Matches start at 1 pm EDT.
John Isner over Hubert Hurkacz
Although Reilly Opelka has John Isner’s number, very few others do. Hubert Hurkacz is coming off an expected win over the aging Donald Young, but Isner, aside from his first round loss to Opelka last week in Atlanta, just won the Hall of Fame Open in Newport. Isner seems to have recovered from the broken foot he suffered in the finals of the Miami Open against Roger Federer and should be able to serve Hurkacz off the court, as he often does, although Hurkacz will put up a fight. In another year or so, the tables between these two could very well be turned.
Stefanos Tsitsipas over Tommy Paul
Tommy Paul had a nice, decisive win over Dennis Kudla in Round One. If Paul plays like he did in that first set, where he was seeing the ball like a watermelon (his words) he will be competitive with Tsitsipas. But the Greek God won’t let Paul play his game, and that’s what he got away with against Kudla. Tsitsipas will dictate play. His game is more versatile, more varied, and he carries it out a bit faster than Paul is used to. Paul is coming around, but won’t be able to take out Tsitsipas.
Kevin Anderson over Adrian Mannarino
After winning the Libema Open where he beat de Bakker, Verdasco, Goffin, Coric and then Jordan Thompson in the finals, Mannarino bombed out to Lorenzo Sonego in Turkey, Marin Cilic in the first round of Wimbledon, and Tennys Sandgren in his first match in Newport. So just when I thought Mannarino was having a rebirth of sorts, he suffered a couple of bad weeks in a row, and that makes me very skeptical of him being able to upset the hard serving South African, Kevin Anderson. Anderson also suffered an injury in Miami, but came back looking pretty good, winning a round at the Fever-Tree in London, and two more at Wimbledon. Anderson should be too much for the Frenchman to handle. Besides, he's 5-1 against Mannarino, all-time.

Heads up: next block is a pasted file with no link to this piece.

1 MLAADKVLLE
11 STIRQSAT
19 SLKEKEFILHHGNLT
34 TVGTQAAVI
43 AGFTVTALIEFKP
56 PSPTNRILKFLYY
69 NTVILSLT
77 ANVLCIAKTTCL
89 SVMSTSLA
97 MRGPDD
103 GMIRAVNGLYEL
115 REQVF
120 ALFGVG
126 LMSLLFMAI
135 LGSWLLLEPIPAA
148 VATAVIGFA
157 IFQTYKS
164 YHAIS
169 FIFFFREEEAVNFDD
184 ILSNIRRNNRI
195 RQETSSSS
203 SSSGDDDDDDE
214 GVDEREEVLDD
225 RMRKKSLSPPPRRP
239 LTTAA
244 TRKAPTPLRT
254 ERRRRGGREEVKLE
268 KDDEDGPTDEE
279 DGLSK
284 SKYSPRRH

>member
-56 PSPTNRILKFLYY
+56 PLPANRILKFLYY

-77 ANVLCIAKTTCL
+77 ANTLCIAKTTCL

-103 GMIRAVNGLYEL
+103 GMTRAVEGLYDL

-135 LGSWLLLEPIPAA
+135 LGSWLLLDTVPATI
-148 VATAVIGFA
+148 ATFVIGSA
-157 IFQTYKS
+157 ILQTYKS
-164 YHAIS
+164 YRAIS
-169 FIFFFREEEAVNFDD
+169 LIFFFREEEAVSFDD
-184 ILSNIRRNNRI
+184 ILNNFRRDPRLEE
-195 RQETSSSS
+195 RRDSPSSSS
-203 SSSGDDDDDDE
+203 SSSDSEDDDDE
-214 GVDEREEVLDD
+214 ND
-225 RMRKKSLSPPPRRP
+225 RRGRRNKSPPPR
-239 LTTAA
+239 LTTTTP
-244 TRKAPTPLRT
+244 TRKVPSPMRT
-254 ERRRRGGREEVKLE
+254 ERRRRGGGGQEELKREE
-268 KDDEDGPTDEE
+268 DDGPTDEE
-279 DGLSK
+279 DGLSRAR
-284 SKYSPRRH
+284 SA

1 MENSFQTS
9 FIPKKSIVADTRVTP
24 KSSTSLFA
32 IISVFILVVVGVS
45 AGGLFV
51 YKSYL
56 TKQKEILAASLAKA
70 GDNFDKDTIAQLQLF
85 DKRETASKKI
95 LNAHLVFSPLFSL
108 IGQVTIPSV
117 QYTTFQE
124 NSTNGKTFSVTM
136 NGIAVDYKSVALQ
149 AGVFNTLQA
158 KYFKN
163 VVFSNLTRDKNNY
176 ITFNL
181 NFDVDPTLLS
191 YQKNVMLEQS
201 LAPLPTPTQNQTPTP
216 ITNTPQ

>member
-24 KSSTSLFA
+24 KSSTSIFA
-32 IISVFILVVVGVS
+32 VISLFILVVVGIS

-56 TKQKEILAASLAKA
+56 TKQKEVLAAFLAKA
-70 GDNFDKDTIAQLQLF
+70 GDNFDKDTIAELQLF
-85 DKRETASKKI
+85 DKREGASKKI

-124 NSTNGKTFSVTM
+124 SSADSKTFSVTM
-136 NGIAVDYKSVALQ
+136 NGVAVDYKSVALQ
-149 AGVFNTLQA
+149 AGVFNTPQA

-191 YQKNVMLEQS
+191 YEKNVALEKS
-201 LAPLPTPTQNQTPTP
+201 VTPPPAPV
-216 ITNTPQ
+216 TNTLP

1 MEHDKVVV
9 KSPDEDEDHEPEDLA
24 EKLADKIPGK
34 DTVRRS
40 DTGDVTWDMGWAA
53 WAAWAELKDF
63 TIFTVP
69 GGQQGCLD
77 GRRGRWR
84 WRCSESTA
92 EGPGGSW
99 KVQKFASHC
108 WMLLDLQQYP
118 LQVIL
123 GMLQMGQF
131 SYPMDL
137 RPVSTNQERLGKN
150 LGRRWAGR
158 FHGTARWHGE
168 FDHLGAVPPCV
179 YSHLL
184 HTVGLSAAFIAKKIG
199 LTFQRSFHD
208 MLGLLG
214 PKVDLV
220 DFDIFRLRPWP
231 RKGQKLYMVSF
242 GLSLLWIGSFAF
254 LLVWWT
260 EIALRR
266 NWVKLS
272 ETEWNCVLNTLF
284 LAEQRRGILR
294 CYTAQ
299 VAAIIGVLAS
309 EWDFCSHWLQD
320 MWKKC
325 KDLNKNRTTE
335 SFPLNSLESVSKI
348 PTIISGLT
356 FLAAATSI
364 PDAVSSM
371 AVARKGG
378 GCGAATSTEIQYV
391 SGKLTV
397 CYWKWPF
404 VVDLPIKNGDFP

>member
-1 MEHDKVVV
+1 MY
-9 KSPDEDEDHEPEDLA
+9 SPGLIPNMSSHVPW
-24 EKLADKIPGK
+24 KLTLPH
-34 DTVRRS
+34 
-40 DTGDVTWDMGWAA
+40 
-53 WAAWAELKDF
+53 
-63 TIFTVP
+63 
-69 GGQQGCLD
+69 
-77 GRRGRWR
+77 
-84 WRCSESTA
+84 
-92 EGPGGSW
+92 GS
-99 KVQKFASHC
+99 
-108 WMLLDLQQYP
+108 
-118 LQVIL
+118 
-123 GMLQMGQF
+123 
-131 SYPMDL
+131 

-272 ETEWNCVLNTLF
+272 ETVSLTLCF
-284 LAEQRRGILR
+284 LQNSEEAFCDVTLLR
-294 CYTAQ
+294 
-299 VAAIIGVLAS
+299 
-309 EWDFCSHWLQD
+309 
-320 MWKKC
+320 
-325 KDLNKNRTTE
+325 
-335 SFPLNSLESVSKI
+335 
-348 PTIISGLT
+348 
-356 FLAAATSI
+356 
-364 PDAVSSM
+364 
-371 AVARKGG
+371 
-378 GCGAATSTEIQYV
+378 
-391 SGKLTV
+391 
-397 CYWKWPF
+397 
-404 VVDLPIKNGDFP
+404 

Reilly Opelka over Felix Auger-Aliassime
FA2 and Reilly Opelka have never played, but those who play Opelka for the first time generally have an awfully difficult time returning his serve. And why not? The serve comes down from the heavens, is hit with colossal speed, and is a genuine weapon on the ATP Tour. Once the point gets started the balance of power will shift decidedly to the Canadian, as FA2’s game is a real thing to behold. He does everything very well, and once he gets used to Opelka’s delivery he’ll pick his game up. The real question is how long will that take? It could take the whole match.
Milos Raonic over Tim Smyczek
Smyczek had a nice first round win over Aussie Matt Ebden in straight sets. This match with Canadian Milos Raonic, however, has an entirely different dynamic. Like Anderson, Raonic relies primarily on his serve, but when he’s moving well he tends to a very effective volleyer, too. He should be all over Smyczek, and I think this one will be over in two sets.
Nick Kyrgios over Gilles Simon
Last night Nick Kyrgios seemed eager to play, but more eager to entertain. He did both. He hit shots between his legs. He HALF-VOLLEYED return of serves! He served at between 135-140 mph consistently. And he won the points he had to win against the pretty solid American qualifier Thai-Son Kwiatkowski. As always, this match against Frenchman Gilles Simon will be all about Kyrgios. Kyrgios can do everything better than the Frenchman, but it will come down to whether Nick wants to play or not. If he does, he’ll win. If he gets distracted, we might see another chair come flying on to the court.
Jan-Lennard Struff over Jordan Thompson
Struff has had a nice Spring/Summer with his only severe stumble coming when he threw in a boner against Thiago Montiero in Munich back in late April. That was most unfortunate, coming as it did in his home country and disappointed his fans. Thompson has lost his first round match in the last three tournaments he’s played, and a match against Struff is not one that should get him back in the winning column. They are both aggressive, so this match should have some fun action, but ultimately the match will turn in Struff’s favor.
Benoit Paire over Marc Polmans
Paire, the 6’5” Frenchman, is an enigma to me. He has style, playing with that beard and a shirt in which he always keeps the collar up. He can serve, but it looks like he’s got something stuck up his….hhhmmmm, well, you know, because he keeps his back so straight that it looks like it hurts him. And he has game, even if he is maddeningly inconsistent from one week to the next. Still, he’s got more than enough to take out Marc Polmans, a 22-year-old South African who now lives in Australia. Polmans, a stalwart on the Challenger Tour, beat Malek Jaziri badly in the first round and is playing good hard court tennis, but I don’t think he has enough experience to overcome the enigmatic Frenchman.
Alex de Minaur over Peter Gojowczyk
The Demon is coming off a wonderful week in Atlanta where he walked away with his second title of the year. After a great start to the year, de Minaur had a horrible spring, but is over that, and the nagging injury that caused it. He’s bringing in too much game to lose to Peter Golowczyk, a German journeyman who hasn’t won much this year. He had a terrific first round win over Andrey Rublev, but he’ll have to go to Cincinnati satisfied with that.
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